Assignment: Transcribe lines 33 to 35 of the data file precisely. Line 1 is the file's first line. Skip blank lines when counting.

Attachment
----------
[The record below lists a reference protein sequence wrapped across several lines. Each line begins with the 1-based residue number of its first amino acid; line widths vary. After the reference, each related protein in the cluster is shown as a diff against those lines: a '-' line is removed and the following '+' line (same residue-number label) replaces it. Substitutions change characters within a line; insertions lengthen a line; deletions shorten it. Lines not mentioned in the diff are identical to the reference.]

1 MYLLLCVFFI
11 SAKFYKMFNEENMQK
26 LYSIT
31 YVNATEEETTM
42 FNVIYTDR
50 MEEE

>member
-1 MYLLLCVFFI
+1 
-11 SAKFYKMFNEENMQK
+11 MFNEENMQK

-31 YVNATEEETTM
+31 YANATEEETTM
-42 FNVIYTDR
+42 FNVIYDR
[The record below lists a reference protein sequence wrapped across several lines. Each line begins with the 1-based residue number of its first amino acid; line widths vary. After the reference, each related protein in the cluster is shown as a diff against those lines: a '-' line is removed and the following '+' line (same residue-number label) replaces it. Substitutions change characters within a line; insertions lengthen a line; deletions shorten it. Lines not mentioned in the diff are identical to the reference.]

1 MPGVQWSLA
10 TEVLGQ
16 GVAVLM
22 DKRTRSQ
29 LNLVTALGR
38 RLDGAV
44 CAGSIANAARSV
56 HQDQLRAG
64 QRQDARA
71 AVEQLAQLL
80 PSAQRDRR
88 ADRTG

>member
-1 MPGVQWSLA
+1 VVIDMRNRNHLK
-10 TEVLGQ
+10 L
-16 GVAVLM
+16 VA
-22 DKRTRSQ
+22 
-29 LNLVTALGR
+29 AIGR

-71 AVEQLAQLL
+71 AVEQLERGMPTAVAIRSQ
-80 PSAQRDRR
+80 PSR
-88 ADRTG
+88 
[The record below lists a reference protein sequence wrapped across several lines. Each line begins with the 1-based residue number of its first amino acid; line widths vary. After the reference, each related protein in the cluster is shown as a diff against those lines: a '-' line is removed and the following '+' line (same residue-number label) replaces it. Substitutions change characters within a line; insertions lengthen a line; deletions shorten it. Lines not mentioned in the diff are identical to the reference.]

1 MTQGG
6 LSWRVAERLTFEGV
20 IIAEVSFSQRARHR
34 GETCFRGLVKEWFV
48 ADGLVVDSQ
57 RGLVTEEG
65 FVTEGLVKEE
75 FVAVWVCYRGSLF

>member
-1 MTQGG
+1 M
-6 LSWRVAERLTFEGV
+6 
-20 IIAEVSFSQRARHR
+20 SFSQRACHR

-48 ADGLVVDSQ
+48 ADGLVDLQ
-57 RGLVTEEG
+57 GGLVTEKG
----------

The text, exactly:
-10 TEVLGQ
+10 L
-16 GVAVLM